Sunday, 6 January 2013

Mud hut

A writing prompt from a site called Write to done. They call them scene stealers

They have some cool info and some free downloads if you sign up etc... so it is worth a look.

These are the rules:
  • You must use the exact wording we provide—in this case it must appear in the beginning of your story.
  • Your story must be 350 words or less. (I did 349 - ooh cutting it fine)
  • Your work must be original and not previously published.

mud hut

Ron etched another line in the wall of the mud hut that had been his home for the last 31 days. When would the nightmare end?

The doctors had said it would take four weeks, maybe five to see if he had been affected. Isolation was best for everyone else right now. He knew that. But it was so hard. He lost track of the days, and that was why he had started keeping a count.

Clearly they erred on the side of caution.

Or maybe he had miscounted?

He knew he hadn’t; the chopper dropped food supplies every five days.

Six visits made thirty days. No… wait… it was more than that. How could he have lost days?

He started to panic at the thought that he would be trapped here. That they had forgotten him, or had decided to just let him live out his days in the mud hut.

The panic had a physical effect; his heart rate increased, he started to sweat, his hands trembled and he found it hard to breathe. Adrenaline pumped through his body.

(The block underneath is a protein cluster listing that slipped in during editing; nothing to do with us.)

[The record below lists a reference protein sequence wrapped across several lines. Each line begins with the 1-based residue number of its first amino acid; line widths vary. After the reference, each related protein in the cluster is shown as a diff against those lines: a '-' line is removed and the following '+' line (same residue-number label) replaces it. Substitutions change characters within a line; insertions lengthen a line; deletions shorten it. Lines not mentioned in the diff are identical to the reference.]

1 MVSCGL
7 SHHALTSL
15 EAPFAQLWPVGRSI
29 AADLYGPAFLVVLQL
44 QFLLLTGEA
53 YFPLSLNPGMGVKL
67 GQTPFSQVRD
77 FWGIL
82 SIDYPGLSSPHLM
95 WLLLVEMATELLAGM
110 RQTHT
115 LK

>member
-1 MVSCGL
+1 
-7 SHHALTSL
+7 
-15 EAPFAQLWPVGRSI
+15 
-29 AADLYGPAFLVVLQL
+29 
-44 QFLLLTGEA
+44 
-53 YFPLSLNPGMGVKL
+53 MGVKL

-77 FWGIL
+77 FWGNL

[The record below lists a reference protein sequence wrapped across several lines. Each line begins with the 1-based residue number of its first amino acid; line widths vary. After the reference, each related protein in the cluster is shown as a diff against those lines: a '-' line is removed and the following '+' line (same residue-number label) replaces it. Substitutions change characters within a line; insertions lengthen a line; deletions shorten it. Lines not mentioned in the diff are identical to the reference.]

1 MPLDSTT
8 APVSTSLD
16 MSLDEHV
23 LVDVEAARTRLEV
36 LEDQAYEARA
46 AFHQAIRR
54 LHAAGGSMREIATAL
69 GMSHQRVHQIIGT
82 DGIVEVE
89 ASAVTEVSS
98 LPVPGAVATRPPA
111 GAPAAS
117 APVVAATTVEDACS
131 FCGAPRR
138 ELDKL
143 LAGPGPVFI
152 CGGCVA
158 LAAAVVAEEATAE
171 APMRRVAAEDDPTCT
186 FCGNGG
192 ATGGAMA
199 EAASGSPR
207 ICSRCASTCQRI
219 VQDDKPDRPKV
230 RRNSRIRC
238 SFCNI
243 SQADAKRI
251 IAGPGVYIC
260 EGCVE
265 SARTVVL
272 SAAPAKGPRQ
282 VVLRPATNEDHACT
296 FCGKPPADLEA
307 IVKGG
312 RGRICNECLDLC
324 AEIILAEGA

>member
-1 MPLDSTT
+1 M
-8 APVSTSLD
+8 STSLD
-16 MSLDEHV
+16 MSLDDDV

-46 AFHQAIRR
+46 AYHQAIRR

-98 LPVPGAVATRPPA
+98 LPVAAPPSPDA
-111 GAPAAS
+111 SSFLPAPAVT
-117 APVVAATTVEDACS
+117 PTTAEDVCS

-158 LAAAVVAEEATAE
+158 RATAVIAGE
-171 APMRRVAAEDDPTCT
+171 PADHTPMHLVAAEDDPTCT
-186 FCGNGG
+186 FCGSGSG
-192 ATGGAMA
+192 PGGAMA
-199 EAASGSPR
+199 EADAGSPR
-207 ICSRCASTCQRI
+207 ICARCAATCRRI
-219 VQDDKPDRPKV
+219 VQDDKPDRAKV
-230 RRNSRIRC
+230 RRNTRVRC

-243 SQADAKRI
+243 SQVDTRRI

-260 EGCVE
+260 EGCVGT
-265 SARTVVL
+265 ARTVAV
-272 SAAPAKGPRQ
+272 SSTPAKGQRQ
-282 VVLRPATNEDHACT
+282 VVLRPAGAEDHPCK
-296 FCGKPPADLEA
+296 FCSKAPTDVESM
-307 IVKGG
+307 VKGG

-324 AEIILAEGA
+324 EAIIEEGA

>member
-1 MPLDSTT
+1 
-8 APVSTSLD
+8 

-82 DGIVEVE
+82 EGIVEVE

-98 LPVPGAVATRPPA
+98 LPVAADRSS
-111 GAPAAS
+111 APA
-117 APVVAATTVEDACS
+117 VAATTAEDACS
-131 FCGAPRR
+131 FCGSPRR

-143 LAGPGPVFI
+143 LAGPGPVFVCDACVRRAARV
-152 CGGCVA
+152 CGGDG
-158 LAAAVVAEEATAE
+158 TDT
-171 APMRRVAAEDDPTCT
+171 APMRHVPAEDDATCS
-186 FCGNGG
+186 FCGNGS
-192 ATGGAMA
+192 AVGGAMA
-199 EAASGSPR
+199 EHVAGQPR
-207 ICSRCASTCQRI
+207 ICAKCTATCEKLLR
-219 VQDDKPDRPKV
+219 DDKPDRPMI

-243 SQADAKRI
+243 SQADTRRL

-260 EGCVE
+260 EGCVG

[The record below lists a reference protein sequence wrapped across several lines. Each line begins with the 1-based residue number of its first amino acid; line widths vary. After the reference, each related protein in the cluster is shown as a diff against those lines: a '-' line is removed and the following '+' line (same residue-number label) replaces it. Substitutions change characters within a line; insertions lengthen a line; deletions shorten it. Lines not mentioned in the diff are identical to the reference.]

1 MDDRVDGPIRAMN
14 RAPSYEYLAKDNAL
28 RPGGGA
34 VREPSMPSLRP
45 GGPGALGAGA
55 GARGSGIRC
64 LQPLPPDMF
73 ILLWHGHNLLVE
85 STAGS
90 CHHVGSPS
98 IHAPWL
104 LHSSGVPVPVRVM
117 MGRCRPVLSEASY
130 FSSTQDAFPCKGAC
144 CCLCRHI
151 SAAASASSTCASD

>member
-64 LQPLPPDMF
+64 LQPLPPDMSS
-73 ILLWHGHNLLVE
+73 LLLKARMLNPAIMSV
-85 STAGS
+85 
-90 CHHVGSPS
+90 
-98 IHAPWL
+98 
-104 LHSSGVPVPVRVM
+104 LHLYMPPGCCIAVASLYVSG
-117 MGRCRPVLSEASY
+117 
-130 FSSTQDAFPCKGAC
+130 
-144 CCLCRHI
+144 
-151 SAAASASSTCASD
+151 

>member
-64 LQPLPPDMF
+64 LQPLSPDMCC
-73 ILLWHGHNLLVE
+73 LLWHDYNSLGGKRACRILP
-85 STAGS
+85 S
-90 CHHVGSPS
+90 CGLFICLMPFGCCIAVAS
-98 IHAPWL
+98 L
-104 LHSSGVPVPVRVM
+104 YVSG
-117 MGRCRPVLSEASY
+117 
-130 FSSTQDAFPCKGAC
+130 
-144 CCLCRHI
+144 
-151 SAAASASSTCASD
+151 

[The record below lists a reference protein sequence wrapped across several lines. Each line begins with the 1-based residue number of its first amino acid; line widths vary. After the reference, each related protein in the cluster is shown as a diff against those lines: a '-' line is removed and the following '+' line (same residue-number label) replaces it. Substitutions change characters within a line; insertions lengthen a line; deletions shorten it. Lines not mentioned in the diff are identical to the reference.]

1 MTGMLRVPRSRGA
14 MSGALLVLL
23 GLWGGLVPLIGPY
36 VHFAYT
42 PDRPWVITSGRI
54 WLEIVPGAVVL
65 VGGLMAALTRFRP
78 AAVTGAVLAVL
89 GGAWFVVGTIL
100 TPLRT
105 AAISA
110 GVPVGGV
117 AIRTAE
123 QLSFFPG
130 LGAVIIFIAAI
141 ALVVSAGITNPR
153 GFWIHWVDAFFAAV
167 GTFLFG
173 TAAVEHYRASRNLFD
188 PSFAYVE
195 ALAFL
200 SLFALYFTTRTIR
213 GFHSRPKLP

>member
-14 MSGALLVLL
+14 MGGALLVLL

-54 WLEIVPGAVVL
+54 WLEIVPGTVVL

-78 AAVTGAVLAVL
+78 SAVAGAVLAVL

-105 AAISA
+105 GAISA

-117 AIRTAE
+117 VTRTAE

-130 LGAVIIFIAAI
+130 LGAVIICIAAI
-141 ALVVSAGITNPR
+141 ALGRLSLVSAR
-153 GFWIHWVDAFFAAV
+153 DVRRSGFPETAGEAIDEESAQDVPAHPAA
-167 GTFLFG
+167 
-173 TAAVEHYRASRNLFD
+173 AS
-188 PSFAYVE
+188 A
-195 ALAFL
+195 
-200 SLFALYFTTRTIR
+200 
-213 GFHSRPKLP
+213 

He staggered outside to get some fresh air.

“Go back inside the cabin,” the guards on the tower ordered via megaphone.

“I-I c-can’t. Panic,” he stuttered. As if they could hear him.


Or what? He noticed the rifles trained on him. They would shoot him. His eyesight had improved. He could see the rifles. The towers were quite a distance from the compound. Too far to throw food.

His brain put it together. Mud. No one could use mud as a weapon. That was why the hut was not made of bricks or wood and nails.

His eyes darted around identifying enemy locations and weapons. Judging trajectories and distances. He considered strategies and rejected them.

And he did all of that in an instant.

The trench that separated him from the fence and the towers beyond was too wide for a man to jump, but he was no longer a man. He knew it in his bones.

A little stagger as a feint and then he jumped.

© AM Gray 2012

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